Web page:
Last week, CBS Sports examined why Major League Baseball was the only of the major American professional sports leagues to forgo a "bubble" setup in its initial return to play this year. Most of the insiders who spoke to CBS Sports said that MLB would have been better off following the hub systems employed by the NWSL, NBA and WNBA among others.
MLB doesn't have a time machine to undo that decision, but it appears the league might be reconsidering options in advance of October. According to Bill Shaikin of the Los Angeles Times, MLB is in the process of creating "contingency plans" for the postseason. That includes plans that could entail "moving some or all of the postseason to neutral sites with warm weather and relatively low spread of the virus."
The bubble approach would make sense for the postseason for a number of reasons, beginning with minimizing the risk of an outbreak situation that would wreak havoc over the tournament's schedule and competitive integrity. Multiple teams, including currently the St. Louis Cardinals, have been parked during the nascent regular season due to COVID-19 outbreaks.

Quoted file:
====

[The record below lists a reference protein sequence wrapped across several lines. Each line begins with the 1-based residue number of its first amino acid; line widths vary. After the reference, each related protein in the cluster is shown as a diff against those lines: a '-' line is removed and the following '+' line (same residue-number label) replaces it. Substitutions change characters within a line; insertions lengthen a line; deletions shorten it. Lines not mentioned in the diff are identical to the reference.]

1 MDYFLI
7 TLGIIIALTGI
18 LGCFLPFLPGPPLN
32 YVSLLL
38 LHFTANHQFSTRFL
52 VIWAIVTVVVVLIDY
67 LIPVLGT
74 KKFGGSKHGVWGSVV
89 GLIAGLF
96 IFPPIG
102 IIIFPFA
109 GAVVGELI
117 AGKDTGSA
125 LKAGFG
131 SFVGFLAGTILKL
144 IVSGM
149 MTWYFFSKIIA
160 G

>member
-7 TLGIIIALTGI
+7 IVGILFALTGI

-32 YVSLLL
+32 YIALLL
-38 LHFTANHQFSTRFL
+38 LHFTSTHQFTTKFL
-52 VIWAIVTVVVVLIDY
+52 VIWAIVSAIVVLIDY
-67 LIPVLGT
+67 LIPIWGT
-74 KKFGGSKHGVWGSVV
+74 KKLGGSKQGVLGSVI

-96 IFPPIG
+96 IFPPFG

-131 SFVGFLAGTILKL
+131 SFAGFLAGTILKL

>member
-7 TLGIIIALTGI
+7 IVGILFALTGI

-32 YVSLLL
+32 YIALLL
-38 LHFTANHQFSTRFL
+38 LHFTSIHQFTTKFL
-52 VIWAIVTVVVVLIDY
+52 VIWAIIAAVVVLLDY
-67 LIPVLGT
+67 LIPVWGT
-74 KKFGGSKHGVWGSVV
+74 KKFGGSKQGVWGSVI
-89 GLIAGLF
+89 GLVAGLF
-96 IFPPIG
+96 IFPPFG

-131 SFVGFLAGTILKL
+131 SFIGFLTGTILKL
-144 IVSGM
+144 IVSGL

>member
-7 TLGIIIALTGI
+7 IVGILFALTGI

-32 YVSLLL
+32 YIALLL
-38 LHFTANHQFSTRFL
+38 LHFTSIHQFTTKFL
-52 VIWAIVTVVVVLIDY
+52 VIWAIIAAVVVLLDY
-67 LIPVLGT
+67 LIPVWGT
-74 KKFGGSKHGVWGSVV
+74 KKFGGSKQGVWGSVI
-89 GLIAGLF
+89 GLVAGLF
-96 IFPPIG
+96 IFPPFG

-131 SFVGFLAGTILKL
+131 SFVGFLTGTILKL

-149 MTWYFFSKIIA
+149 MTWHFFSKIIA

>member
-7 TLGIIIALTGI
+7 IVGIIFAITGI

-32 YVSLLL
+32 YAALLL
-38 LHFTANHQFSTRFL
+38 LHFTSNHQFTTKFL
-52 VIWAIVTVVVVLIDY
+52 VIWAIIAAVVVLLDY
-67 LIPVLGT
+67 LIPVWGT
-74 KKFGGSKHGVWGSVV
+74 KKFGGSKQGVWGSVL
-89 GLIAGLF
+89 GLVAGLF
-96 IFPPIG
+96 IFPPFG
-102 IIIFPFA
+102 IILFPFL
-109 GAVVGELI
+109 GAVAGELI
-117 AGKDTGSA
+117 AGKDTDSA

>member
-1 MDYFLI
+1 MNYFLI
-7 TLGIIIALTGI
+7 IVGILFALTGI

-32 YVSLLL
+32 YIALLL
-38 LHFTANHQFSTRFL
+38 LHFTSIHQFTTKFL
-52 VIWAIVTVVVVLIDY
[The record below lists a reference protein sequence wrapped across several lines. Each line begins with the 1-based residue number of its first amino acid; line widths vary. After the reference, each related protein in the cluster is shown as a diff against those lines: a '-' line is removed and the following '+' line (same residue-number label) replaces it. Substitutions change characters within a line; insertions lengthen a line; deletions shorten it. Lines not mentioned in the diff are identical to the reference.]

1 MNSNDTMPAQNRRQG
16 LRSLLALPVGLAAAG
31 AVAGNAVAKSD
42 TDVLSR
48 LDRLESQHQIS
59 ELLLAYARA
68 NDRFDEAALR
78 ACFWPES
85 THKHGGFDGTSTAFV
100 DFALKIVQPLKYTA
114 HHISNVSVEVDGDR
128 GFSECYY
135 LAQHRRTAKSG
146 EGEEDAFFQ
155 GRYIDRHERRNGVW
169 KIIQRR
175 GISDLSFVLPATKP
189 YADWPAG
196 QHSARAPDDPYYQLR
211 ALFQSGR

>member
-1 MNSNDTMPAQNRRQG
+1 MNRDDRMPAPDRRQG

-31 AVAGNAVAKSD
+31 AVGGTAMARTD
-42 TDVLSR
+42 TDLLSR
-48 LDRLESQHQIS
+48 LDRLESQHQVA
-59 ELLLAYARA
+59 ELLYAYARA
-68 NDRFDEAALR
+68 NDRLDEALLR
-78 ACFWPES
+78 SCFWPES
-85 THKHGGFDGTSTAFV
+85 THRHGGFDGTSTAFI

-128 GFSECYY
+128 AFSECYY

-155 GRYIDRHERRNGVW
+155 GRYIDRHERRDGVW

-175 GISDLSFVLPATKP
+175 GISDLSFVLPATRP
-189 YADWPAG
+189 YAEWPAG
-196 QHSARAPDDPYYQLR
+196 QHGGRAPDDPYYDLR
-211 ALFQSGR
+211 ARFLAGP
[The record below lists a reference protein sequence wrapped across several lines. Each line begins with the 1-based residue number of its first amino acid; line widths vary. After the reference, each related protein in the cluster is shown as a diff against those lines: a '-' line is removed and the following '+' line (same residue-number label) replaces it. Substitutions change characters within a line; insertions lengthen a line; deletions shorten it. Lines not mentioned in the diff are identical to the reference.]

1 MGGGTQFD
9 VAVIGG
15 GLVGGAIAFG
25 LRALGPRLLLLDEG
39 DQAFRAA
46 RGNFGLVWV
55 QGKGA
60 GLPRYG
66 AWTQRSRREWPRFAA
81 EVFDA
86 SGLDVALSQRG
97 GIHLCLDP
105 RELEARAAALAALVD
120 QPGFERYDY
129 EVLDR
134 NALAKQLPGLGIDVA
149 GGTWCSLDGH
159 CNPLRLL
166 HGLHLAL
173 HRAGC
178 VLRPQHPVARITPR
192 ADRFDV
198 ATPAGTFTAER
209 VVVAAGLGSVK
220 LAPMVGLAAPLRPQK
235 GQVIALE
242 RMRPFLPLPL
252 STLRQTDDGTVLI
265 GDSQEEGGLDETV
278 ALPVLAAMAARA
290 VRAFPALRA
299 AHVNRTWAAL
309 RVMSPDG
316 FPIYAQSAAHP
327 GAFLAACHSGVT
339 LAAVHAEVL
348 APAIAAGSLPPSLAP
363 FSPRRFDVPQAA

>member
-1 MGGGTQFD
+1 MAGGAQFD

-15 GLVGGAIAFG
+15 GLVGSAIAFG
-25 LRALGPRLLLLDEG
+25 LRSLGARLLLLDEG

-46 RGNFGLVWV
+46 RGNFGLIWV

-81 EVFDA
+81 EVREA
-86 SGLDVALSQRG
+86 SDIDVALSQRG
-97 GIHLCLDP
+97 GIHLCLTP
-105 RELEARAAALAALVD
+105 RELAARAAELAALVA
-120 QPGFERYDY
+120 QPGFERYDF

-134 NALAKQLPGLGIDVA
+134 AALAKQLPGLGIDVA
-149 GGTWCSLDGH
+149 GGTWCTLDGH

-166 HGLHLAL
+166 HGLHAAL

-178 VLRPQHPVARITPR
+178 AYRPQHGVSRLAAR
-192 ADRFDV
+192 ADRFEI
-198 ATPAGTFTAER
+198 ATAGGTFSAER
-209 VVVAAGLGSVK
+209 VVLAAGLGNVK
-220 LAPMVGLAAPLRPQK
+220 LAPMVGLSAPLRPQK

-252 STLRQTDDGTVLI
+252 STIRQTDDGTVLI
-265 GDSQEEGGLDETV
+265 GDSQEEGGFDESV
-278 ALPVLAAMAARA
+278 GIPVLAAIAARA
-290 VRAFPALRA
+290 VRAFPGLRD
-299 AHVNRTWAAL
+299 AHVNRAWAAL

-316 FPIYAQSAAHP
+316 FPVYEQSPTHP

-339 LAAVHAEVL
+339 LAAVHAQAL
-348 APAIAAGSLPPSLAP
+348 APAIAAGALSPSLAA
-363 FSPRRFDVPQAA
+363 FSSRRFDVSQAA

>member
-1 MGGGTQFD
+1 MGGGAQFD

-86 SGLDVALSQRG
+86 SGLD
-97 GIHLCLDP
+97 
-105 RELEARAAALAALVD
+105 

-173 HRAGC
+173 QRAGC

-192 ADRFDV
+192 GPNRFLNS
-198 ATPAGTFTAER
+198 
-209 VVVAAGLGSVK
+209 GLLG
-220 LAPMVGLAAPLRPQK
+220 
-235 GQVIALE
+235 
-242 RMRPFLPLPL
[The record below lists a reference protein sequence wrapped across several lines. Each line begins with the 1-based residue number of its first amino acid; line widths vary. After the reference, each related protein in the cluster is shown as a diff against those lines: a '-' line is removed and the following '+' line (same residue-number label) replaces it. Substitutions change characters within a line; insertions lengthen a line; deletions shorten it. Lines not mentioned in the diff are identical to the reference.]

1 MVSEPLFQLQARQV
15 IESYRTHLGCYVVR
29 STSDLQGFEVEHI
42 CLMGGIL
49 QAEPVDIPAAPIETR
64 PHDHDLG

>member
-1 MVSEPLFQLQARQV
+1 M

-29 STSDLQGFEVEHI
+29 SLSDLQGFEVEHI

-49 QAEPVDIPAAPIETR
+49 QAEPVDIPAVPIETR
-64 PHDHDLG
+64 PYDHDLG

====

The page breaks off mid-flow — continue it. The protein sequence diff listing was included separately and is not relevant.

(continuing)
Because the postseason coincides with the onset of flu season, MLB has added incentive to figure out a way to isolate its players. Otherwise, they run the double risk of players becoming infected and play becoming interrupted.
It's unclear where MLB would host its bubble(s). Ostensibly, the league would choose a warm-weather state that has multiple big-league facilities and ample hotel capacity, such as California, Texas, or Florida. Arizona had also been considered for a regular-season bubble due to its ample spring-training and minor-league facilities.
Remember, the league and the union agreed to an expanded postseason before the start of the regular season. Sixteen teams will make the playoffs this year, including the first- and second-place finishers in each division.